We have here a live performance from 1982 at the Huberman festival in Israel. The applause is suppressed and the playing is as polished as in any studio account, but there is the sense of spontaneity that nearly always gives a special feel to live music. Speeds are fairly normal: the opening allegro maestoso has the proper majesty in its marching rhythm, the andante has the right soulfulness and sadness about it. The final `presto' is not particularly fast, a good deal more measured than the way Suk and Skampa take it, but lively, spirited and elegant. This being Mozart and not Haydn, I like it well enough like this. Zukerman takes the viola part, as it is thought Mozart did at the work's premiere, and he performs it as to the instrument born, just as Nigel Kennedy does in Walton's viola concerto or as Menuhin does in the 6th Brandenburg in his Bath Festival set.

The `Concertone' is highly welcome, being as rarely performed as it is. This is really a work that retains suggestions of the concerto grosso, although unmistakably late 18th century, after Haydn had transformed the idiom of instrumental music from being purely a process of development into one in which events and contrasts take place. As well as the two violins, there is a solo oboe and a solo cello, these parts being fully as prominent as those for the fiddles. It is an early piece and not the greatest Mozart by any means, but Mozart had a star on his brow from his most juvenile efforts onwards. As in the great work that comes with it here, the contribution of everyone is top-class. I was intrigued as to how the artists would interpret the tempo indication on the last movement `Tempo di Menuetto. Vivace.' On the face of it these instructions look mutually contradictory, as `tempo di' normally indicates a slowish minuet, but it is all convincing enough as done here, and certainly I have no better suggestions.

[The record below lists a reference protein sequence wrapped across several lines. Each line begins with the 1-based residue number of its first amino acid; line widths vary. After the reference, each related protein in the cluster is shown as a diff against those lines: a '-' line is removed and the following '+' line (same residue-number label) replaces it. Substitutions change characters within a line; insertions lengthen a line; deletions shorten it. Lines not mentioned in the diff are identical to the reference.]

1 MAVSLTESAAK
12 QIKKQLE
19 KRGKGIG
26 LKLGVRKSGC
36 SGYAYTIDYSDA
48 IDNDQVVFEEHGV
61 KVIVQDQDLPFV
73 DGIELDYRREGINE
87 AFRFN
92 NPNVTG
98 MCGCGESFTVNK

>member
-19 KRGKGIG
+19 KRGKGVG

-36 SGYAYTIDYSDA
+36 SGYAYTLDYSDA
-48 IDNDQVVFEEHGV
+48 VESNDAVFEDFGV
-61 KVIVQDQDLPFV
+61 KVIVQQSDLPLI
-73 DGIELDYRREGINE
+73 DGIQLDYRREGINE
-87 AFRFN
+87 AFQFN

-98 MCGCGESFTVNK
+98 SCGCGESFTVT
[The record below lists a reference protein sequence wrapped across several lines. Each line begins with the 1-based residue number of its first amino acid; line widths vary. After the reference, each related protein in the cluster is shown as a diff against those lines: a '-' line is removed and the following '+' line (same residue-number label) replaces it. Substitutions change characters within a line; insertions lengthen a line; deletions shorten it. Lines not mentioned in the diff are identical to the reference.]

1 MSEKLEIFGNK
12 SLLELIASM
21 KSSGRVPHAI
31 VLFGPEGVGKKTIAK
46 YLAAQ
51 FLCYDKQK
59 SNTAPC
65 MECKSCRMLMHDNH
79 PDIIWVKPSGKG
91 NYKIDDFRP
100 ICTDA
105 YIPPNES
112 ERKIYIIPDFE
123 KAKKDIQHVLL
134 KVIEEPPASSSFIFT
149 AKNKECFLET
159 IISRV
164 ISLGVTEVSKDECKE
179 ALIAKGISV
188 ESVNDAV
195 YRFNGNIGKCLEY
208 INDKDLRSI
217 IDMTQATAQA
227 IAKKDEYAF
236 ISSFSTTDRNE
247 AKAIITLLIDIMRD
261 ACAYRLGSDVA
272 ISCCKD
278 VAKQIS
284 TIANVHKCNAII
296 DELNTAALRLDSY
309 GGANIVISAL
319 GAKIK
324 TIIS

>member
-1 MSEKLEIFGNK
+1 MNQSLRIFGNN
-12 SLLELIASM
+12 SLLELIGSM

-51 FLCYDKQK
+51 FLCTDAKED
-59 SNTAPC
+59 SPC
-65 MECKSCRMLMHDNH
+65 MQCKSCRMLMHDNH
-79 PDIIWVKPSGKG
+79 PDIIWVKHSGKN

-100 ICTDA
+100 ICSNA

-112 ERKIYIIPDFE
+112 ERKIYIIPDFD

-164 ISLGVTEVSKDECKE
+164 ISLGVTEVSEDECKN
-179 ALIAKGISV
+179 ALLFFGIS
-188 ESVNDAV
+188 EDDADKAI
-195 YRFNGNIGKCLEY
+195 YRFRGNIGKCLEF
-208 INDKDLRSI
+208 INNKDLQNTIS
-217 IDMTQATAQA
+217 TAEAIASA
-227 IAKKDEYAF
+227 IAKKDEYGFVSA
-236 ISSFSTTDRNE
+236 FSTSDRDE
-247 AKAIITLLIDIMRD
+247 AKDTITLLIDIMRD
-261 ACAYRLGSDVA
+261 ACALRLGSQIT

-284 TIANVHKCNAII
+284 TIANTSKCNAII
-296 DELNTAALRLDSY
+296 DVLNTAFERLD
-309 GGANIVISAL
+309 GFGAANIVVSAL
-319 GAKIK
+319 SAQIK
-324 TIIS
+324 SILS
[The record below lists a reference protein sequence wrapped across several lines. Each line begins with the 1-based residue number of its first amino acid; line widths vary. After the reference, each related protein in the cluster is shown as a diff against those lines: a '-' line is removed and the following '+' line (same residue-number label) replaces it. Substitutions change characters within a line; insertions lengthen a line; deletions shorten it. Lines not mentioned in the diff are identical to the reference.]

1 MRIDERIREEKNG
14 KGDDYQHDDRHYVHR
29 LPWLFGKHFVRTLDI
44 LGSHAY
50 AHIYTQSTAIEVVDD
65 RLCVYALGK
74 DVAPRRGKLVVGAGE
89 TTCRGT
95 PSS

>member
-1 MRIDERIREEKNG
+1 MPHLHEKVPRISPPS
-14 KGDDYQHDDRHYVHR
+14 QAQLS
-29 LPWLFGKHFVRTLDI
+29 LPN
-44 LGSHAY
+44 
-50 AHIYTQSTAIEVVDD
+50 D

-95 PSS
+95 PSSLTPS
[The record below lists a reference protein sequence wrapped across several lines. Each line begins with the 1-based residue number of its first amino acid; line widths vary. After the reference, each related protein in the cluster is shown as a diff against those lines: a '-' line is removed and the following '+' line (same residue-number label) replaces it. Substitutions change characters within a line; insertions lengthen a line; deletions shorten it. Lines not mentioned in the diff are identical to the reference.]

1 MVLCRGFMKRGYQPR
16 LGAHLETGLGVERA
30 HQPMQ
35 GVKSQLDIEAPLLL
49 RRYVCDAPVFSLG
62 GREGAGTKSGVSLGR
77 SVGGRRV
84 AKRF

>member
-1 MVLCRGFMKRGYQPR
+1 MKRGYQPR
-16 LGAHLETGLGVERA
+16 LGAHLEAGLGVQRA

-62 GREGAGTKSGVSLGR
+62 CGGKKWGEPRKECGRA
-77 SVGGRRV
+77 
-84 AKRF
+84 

The liner note, or at least the one that comes with the disc in England, is journeyman stuff, but one is used to that. The recorded quality is very good without being exactly spectacular, and one would not be aware of the presence of an audience in any unwelcome ways. All very recommendable indeed, not least to those previously unfamiliar with the concertone.
6 internautes sur 8 ont trouvé ce commentaire utile 
HASH(0x9dbf3fb4) étoiles sur 5 Plus Ultra 24 mars 2004
Par hbubi - Publié sur Amazon.com
Format: CD
Guranteed to do two things. First, this disk will transform all skeptics into Mozart devotees. Second, it will be one of your favorite most frequently played disks. The Israel Philharmonic show with authority why it is one of the world' top five. Perlman and Zuckerman bring out the best in one another. Hence, success is assured.